Accepts a raster input and outputs rectangular geometries outlining the detected object(s). The transformer uses OpenCV’s Cascade Classifier for object detection and allows for selection of various object types and detection models or classifiers. Each classifier is trained to detect a specific object, for instance: human bodies, faces and eyes. Multiple classifiers can to be used in the same transformer on the same source raster(s) to produce different sets of results, grouped by detection model.

Detection models use a detection kernel window that is moved across the entire raster. If the pixel pattern in a specific area of the raster matches the kernel “sufficiently”, that area is treated as a detected object. For the purposes of matching, the kernel and source raster are scaled up and down, respectively, to detect smaller and larger objects.

A rough bounding box of the detected object will be individually attached to a feature and output via the Detected port. The detection parameters, scaling factor, minimum number of neighbors and detection object sizes work together to help balance the number of objects detected, processing speed and detection accuracy. See the parameters section for more details.

Input Ports

Output Ports



Detection Model

These parameters allow the user to choose multiple detection models under a single detection type.

The transformer offers two broad approaches towards object detection: Haar feature-based cascade classifiers and Local Binary Patterns or LBP.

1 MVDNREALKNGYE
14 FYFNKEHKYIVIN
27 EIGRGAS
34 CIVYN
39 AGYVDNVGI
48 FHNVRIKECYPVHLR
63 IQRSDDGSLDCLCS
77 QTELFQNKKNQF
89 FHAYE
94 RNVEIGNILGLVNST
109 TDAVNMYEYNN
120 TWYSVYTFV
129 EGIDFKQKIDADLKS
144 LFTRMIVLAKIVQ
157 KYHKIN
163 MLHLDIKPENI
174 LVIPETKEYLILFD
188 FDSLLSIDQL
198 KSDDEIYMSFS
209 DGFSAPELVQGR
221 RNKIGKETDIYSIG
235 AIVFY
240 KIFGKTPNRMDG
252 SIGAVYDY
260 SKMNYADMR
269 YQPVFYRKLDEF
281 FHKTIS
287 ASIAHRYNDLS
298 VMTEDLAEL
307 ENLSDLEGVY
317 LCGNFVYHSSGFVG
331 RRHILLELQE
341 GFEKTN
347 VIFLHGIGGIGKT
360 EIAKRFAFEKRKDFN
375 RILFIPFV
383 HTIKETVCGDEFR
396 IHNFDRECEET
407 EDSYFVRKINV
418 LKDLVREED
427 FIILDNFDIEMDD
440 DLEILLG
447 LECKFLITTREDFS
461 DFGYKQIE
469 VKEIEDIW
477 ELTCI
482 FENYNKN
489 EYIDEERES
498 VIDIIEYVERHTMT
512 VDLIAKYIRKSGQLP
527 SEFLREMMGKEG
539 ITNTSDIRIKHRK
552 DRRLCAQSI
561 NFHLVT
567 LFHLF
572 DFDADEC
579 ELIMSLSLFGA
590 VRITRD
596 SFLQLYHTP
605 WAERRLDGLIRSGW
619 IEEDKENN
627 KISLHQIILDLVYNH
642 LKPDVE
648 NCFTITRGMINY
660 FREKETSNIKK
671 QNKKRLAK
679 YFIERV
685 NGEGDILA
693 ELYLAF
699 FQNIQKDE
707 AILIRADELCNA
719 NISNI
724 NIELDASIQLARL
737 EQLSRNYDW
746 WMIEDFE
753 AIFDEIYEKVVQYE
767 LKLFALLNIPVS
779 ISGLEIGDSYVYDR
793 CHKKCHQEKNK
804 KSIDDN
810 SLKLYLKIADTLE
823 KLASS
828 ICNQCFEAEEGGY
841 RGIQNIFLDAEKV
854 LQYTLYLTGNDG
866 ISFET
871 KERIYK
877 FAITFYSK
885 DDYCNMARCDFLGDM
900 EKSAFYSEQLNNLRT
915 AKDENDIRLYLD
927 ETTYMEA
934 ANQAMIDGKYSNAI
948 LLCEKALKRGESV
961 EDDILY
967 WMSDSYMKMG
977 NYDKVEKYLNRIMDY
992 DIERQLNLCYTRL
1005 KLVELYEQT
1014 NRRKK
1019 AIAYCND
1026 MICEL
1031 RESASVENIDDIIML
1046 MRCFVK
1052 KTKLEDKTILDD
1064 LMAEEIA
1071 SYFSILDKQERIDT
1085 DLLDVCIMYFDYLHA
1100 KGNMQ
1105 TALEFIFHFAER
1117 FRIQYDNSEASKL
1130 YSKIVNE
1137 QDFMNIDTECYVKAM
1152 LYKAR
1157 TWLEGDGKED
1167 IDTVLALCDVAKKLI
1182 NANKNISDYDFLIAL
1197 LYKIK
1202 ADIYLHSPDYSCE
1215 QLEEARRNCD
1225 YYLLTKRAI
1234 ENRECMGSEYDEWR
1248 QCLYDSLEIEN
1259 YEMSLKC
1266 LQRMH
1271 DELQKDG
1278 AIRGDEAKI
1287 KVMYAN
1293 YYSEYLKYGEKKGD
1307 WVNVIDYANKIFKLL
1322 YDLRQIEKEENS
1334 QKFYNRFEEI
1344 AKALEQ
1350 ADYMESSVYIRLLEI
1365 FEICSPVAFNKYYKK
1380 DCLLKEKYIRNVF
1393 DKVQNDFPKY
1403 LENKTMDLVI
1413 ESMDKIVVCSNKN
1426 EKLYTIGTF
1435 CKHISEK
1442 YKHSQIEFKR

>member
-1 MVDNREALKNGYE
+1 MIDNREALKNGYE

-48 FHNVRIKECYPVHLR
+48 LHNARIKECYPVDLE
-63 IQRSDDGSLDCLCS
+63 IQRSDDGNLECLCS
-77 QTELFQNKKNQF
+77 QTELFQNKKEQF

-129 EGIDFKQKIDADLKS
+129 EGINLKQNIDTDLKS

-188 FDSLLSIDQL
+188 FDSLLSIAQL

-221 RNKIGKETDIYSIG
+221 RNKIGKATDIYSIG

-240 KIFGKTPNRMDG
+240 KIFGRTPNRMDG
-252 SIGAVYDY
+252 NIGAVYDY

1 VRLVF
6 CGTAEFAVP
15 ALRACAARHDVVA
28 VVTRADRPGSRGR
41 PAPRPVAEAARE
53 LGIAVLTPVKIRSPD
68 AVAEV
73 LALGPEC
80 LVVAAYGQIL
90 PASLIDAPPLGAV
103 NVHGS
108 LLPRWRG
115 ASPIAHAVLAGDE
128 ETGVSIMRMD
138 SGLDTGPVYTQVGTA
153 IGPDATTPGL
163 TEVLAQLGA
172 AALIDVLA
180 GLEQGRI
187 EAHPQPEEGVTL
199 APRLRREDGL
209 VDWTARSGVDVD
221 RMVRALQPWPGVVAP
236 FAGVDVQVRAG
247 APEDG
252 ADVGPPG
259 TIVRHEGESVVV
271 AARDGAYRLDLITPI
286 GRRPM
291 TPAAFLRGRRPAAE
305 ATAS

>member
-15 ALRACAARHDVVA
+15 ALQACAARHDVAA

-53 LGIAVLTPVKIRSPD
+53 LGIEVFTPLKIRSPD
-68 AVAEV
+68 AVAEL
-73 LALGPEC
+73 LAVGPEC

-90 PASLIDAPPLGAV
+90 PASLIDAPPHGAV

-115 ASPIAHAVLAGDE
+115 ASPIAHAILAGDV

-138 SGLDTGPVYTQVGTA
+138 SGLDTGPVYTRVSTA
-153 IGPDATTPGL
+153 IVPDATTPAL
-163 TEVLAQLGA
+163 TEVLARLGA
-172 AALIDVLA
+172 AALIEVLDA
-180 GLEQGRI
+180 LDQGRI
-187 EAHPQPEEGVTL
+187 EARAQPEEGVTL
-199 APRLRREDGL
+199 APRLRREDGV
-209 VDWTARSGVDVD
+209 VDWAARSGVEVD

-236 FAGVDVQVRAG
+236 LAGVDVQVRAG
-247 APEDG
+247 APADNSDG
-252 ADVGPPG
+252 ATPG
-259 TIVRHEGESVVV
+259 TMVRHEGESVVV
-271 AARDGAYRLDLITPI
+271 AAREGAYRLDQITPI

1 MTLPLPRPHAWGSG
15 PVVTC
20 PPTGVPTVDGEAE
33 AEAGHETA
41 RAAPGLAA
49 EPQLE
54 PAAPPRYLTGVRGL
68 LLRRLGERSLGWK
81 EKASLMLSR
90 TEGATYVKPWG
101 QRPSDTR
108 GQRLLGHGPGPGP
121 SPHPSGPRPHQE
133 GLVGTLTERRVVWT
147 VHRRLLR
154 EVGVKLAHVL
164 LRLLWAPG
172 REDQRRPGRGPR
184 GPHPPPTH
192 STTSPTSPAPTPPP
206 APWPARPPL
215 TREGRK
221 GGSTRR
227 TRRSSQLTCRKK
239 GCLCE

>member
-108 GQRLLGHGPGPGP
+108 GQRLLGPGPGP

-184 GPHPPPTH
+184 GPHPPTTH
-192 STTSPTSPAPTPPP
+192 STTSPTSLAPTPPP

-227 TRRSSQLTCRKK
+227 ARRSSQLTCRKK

Haar feature-based cascade classifiers is an object detection method, where a cascade function is trained from a large sample of positive and negative images, from which features are extracted that describe the image. In this context, the word “cascade” indicates that the classifiers consist of a number of chained simpler classifiers. A very large set of defining features is required to classify or detect an object, therefore this method is generally slightly slower than LBP.



Local Binary Pattern utilizes differences between a particular cell and the surrounding neighbors, at a specified window size. For each cell, all the neighbors around the center cell are analyzed (first 1 cell away, then 2, etc.) and their difference with the center is calculated. The results are put in a histogram of frequency of each neighboring value occurring.


Categorized list of built in detection models:


Editing Transformer Parameters

Using a set of menu options, transformer parameters can be assigned by referencing other elements in the workspace. More advanced functions, such as an advanced editor and an arithmetic editor, are also available in some transformers. To access a menu of these options, click beside the applicable parameter. For more information, see Transformer Parameter Menu Options.

Defining Values

There are several ways to define a value for use in a Transformer. The simplest is to simply type in a value or string, which can include functions of various types such as attribute references, math and string functions, and workspace parameters. There are a number of tools and shortcuts that can assist in constructing values, generally available from the drop-down context menu adjacent to the value field.

Dialog Options - Tables

Transformers with table-style parameters have additional tools for populating and manipulating values.

FME Community

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